Since they didn’t get to me the same way a worn–out robot yearning to hold hands or an old man carrying the weight of his life on his back did, it may mean I need to watch Toy Story 3 a few more times for it to sink in. Before then came the new film from Christopher Nolan. I don’t think I need to go on and on about how much I loathed The Dark Knight, which went on and on far too long, repeatedly bludgeoning home the moral dilemmas that I got the first time, thankyouverymuch! While The Prestige was far better, going to see the film having been informed in advance there was a big twist, though not knowing what it was, meant that from the get–go I was trying to work out the angle rather than sitting back and enjoying the story.

A summer movie that requires audiences to actually think for a change is certainly going to get press attention, especially when people’s brains have been deadened by far too many seasons of mindless blockbuster escapades. The problem with the one or two films that, if we’re lucky, annually stand head and shoulders above the rest, is divorcing them from the attendant hype to avoid disappointment. Even though it wasn’t my thing, probably the reason I wasn’t swayed into buying any of the original line of Star Wars toys, helping George Lucas make his millions, was that after seeing the movie, that first time as a pre–teen, I walked out of the cinema feeling that it hadn’t lived up to expectations.

However long you wait for hype to wash away there’ll always be a residue of anticipation that lingers like a faded stain, but I tried to come to Inception with clean hands and a memory flushed from comments that it had thematic comparisons with The Matrix and Avatar, with characters finding themselves wired up to live another life, or was too damned complicated to understand on the first viewing. As it turned out Inception didn’t appear to be as labyrinthine as I expected. Calling Ellen Page’s newly hired dream architect Ariadne was the one instance where it made me wince for trying to be too clever for it’s own good and discovering Leonardo DiCaprio was being vexed by a dead wife brought up the horrible aftertaste of Shutter Island, but it was all good.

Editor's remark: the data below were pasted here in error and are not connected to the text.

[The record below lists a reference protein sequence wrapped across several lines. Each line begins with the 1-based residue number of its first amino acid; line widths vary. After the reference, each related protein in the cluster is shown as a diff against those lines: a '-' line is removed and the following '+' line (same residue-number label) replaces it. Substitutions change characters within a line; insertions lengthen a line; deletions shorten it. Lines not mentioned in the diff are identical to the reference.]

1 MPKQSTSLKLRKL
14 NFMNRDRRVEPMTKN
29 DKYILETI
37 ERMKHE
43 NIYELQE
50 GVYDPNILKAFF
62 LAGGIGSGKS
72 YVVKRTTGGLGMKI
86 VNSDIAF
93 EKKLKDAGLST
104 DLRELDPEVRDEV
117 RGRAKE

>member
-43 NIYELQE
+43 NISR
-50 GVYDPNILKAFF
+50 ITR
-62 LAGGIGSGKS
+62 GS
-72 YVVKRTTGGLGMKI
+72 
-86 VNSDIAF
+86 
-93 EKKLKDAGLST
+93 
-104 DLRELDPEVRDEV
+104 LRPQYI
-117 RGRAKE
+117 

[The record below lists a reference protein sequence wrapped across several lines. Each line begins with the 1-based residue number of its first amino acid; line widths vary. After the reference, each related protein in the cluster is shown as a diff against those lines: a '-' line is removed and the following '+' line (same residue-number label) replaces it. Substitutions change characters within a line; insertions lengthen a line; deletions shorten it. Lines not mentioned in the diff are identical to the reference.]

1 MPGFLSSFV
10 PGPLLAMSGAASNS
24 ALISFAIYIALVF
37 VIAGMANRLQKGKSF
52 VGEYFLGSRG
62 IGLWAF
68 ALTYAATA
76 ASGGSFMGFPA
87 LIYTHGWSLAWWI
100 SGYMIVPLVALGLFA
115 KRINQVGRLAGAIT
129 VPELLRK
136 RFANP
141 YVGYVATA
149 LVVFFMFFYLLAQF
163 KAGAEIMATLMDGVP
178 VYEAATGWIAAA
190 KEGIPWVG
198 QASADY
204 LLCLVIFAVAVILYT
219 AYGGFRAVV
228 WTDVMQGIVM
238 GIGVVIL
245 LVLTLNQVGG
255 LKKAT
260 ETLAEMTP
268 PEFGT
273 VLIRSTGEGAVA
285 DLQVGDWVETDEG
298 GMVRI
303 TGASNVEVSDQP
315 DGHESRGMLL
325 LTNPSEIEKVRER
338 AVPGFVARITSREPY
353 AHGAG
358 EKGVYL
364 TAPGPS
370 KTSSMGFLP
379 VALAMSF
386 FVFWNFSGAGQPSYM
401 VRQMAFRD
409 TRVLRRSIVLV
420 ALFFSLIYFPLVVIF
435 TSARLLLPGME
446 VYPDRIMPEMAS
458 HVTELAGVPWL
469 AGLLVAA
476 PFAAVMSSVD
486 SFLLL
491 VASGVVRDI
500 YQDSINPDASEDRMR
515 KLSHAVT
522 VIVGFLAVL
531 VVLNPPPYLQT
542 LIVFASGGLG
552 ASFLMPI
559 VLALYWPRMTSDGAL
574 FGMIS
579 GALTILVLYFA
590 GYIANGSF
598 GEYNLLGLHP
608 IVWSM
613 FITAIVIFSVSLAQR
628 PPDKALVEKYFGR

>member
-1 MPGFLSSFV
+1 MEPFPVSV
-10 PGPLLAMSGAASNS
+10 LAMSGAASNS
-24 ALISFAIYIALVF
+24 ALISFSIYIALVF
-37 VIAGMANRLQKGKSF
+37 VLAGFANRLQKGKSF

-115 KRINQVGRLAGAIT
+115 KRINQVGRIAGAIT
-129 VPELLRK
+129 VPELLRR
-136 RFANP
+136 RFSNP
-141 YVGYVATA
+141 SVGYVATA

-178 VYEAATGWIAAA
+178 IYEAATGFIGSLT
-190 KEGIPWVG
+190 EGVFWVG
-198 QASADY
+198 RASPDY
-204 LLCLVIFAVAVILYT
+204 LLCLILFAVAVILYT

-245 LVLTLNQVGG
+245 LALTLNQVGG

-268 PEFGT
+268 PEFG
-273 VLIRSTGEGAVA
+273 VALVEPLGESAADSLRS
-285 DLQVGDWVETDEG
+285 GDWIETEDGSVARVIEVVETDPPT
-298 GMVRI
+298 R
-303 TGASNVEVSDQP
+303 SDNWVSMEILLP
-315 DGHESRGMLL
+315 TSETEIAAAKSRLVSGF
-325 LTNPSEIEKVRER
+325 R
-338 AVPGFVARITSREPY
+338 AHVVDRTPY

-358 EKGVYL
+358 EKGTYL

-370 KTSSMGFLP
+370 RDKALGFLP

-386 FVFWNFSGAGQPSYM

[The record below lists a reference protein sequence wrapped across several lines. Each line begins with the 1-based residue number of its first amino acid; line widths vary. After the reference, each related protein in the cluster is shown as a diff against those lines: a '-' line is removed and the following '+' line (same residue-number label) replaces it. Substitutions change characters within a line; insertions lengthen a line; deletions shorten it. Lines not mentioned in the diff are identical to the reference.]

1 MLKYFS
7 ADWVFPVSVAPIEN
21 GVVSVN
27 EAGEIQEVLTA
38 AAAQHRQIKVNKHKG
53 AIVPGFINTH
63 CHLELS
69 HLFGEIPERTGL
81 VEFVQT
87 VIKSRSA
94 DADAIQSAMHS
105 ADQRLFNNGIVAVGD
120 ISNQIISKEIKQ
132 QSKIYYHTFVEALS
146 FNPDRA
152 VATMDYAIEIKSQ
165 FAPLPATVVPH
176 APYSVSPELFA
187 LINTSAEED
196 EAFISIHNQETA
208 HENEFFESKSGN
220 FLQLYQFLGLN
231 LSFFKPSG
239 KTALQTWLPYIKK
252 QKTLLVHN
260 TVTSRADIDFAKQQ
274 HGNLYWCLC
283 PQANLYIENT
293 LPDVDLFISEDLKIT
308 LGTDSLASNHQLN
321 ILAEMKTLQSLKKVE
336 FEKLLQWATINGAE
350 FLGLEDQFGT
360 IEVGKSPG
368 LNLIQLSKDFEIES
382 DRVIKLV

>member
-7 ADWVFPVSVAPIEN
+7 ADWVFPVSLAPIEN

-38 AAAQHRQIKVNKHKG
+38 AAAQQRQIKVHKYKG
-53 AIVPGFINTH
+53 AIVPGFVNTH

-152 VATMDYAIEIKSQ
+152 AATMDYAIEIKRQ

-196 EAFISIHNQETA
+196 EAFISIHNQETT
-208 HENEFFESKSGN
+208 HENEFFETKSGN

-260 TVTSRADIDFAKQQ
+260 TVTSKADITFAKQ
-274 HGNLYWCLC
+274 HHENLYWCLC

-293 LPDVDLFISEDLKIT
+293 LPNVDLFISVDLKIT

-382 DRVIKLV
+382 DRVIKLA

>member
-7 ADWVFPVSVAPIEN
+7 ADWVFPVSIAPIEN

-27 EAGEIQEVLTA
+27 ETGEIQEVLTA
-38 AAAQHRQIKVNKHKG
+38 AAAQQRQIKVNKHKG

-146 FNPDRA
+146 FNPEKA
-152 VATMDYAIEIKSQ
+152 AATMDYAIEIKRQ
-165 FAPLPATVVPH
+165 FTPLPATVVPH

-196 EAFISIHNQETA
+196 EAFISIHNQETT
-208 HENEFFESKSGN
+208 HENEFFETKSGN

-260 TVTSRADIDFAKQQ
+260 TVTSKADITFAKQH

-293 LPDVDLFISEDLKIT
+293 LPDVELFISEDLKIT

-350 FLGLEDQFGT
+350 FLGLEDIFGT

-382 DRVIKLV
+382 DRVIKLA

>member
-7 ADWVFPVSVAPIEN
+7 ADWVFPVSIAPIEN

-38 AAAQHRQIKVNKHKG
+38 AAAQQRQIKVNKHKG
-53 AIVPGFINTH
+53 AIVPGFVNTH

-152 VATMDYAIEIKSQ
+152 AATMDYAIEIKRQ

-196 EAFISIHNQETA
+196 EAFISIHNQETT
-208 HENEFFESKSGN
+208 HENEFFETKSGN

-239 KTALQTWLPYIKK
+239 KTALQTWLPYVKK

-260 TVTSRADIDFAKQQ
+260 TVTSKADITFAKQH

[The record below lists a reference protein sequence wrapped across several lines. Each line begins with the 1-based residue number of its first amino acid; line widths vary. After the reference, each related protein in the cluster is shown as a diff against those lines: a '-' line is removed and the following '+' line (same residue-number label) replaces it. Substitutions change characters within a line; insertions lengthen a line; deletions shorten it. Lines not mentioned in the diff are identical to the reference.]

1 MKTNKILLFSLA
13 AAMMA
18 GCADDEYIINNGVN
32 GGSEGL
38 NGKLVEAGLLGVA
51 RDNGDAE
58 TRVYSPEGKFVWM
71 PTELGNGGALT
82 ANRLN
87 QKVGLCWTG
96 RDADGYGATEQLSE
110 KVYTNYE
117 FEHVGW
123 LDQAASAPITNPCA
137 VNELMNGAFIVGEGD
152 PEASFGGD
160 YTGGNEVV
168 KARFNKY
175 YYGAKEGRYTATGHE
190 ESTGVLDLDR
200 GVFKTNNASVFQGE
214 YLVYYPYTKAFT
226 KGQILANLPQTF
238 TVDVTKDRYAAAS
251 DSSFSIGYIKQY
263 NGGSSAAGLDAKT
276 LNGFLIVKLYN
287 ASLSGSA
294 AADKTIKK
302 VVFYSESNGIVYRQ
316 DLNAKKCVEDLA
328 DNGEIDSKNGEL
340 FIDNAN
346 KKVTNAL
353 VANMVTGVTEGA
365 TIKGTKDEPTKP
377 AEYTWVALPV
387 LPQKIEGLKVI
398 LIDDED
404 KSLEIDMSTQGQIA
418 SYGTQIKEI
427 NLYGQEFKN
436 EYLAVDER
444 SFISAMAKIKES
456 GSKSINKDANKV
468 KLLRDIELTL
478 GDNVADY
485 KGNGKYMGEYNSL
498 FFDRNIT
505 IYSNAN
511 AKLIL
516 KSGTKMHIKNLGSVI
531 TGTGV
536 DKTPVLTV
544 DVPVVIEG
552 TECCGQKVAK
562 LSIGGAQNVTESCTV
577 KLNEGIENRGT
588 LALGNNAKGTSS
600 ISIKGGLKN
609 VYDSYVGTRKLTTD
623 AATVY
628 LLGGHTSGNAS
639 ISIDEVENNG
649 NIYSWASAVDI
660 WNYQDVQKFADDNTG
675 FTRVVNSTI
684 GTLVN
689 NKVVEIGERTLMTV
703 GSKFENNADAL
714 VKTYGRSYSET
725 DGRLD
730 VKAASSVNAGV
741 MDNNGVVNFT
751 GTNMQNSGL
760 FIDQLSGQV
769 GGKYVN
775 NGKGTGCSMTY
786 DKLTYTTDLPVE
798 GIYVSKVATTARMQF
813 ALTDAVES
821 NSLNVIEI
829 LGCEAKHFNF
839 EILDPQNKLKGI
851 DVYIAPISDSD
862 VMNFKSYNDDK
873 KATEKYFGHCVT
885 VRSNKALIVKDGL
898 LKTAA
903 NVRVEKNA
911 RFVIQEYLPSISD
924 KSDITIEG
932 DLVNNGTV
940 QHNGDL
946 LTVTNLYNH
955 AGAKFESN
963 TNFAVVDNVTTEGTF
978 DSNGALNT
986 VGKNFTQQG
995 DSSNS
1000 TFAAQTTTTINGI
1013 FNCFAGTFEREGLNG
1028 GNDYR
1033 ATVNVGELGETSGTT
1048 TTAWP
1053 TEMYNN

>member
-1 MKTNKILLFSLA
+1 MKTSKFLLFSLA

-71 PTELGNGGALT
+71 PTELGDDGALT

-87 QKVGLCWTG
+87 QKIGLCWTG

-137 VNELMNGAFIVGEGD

Except, in the end, however clever the concept, particularly the idea that within each successive dream–within–a–dream exponentially affords more time in an increasingly unstable environment, after so much set up the resolutions didn’t feel that satisfying. Obviously the massive budget required a mass appeal blockbuster but as the credits rolled I was left wondering whether the idea might have had far more substance either in prose or as a television serial. Instead of any comparison to other movies, Inception reminded me most of Channel 4’s Grand Designs and an episode that showcases a rather unique and remarkably well–constructed property that upon completion turns out to be something I could admire but not particularly want to live in.